When a Kerry Collins pass wobbled past an open receiver, it used to be an occasion for simply pointing and snickering. But no more - particularly for Titans defensive lineman William Hayes. Hayes was standing on the sideline daydreaming about flattening quarterbacks during Sunday's game against the Chiefs when a stray bullet from Collins hit him in the head and concussed him. He did not return to the game. But Titans fans will be gratified that Collins at least hit a player on his own team with a pass.
"That's kind of how the game went," Titans coach Jeff Fisher said Sunday. "I've never had a player leave the game with a concussion after getting hit with the ball on the sideline. But we'll see how he is this week." Hayes' injury left Tennessee thin along the defensive line with veteran Jovan Haye deactivated. The 6-foot-3, 272-pound Hayes has 29 total tackles in 13 games this season.
All Baltimore Ravens safety Ed Reed needs to perfect his Michael Jackson imitation is a little plastic surgery and a pet chimp. His coat caught fire on the sideline during a 20-10 victory over the Browns when he sat too close to a heater and, like James Brown, he dropped the cape and danced away. A do-rag kept his hair safe. He was also smoking on the field, with the 10th two-interception game of his career. The Ravens are in the playoffs with an opportunity to still win the division title on the last weekend of the season.
Next time, Ed: Stop, drop, and roll.
Now that ex-49ers coach Mike Singletary is down, why not kick him? Dan Bickley on azcentral.com wrote about a revealing over-the-top incident inside the 49ers locker room back in October:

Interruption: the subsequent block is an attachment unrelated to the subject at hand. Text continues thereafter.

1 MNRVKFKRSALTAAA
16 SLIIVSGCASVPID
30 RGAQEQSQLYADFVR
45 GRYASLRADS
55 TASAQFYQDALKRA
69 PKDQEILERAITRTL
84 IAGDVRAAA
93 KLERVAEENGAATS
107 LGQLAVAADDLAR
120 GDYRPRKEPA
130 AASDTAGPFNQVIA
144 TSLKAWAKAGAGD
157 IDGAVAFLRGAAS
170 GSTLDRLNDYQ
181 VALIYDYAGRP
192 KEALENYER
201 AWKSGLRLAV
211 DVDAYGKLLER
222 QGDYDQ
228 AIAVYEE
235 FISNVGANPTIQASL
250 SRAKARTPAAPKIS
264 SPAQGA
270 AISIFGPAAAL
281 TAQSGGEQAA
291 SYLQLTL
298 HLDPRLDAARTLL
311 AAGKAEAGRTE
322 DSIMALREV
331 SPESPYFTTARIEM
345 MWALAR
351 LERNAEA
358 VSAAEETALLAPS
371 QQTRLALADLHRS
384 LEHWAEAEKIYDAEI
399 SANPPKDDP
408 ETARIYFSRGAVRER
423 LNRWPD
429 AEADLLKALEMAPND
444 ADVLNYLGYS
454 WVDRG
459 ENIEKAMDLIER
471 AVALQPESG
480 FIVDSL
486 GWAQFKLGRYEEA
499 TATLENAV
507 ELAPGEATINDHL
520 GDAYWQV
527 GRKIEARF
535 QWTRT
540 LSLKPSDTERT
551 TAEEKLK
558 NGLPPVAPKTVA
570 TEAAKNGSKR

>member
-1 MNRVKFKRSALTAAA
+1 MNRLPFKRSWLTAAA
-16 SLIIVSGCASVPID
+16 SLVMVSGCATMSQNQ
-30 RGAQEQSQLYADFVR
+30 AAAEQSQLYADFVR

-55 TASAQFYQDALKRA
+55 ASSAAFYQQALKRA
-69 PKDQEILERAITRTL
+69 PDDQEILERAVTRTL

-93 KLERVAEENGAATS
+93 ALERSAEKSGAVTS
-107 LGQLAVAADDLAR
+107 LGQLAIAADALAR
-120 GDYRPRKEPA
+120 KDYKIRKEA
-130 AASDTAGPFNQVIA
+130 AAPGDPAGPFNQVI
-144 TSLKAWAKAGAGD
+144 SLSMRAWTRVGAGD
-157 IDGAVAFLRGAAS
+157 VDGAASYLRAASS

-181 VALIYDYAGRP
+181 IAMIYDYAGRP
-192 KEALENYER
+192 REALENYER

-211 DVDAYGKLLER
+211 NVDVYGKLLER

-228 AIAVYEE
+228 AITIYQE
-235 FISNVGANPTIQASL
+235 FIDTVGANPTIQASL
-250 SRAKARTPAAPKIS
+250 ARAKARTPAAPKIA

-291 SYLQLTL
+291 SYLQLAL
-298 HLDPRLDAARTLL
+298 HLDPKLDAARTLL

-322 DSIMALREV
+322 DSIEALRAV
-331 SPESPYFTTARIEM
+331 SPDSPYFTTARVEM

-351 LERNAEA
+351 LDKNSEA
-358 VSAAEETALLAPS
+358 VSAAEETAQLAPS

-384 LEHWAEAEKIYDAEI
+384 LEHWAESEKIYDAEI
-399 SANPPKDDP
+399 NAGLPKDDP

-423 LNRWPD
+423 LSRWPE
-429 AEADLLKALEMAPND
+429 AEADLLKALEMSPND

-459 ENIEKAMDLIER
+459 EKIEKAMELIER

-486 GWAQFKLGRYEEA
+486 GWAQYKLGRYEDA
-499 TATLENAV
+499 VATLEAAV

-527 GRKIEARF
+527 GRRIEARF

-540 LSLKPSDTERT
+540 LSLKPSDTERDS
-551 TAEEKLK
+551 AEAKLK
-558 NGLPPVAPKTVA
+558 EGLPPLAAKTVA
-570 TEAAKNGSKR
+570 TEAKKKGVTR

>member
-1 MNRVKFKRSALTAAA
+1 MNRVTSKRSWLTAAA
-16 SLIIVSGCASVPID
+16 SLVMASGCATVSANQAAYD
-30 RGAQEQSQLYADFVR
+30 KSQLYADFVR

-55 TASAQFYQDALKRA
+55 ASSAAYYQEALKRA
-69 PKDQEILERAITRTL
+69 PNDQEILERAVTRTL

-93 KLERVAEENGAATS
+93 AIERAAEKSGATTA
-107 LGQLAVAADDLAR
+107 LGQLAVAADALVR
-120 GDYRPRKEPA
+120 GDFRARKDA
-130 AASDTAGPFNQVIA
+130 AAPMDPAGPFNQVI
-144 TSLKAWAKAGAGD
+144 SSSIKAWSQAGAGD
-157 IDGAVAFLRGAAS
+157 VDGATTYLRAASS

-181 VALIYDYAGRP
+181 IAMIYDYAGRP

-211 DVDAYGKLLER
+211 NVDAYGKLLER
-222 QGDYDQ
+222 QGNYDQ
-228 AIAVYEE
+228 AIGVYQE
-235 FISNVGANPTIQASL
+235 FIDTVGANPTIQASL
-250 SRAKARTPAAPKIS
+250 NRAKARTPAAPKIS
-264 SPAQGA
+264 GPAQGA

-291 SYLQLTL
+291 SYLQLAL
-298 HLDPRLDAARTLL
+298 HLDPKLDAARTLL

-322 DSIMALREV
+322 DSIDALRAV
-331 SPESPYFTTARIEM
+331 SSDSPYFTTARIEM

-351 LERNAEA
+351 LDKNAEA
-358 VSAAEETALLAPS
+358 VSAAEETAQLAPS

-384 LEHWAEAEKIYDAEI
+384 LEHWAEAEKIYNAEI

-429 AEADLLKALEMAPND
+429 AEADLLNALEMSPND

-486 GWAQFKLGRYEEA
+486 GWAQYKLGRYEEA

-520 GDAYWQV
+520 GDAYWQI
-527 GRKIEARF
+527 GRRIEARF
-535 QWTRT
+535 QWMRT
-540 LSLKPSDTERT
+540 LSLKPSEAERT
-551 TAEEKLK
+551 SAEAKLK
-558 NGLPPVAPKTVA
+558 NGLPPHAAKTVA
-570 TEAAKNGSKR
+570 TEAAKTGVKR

"At halftime, Singletary called for the attention of his players. He then dropped his pants, turned around and pointed to his backside. He used this occasion and that visual to describe what happened to his team in the first half. . . . Singletary then addressed the team for 3-4 minutes with his pants around his ankles."
As Kramer said to Jerry on Seinfeld, "story like that's got to be true."
Anyone who thinks the NFL has hit its quota for fired coaches should sit tight and wait about a week. Singletary became the fourth coach canned this season, joining Wade Phillips (Dallas), Brad Childress (Minnesota), and Josh McDaniels (Denver) among the unemployed. They soon will have company - likely lots of company.
Atop the endangered list are Carolina's John Fox, whose team is 2-13 and has clinched the first pick in April's draft; Marvin Lewis in Cincinnati; and Gary Kubiak, whose Texans have regressed badly just when Houstonians felt secure talking about their team making the playoffs.
The way things have deteriorated in Nashville, it's highly possible Jeff Fisher, the league's longest-tenured coach with one franchise at 16 years, will walk.
And Tony Sparano could be in jeopardy with the Dolphins, who went 1-7 in Miami; coaches who don't win at home generally don't keep their homes - or jobs.
Eric Mangini looked safe for a while in Cleveland, but the Browns are spiraling again.
Should all of them go, that would make 10 changes, equaling the bloodletting in 2006.
And there's always the chance the ax could fall elsewhere in January, too. Perhaps the helpless, pitiful Giants' Tom Coughlin isn't all that safe.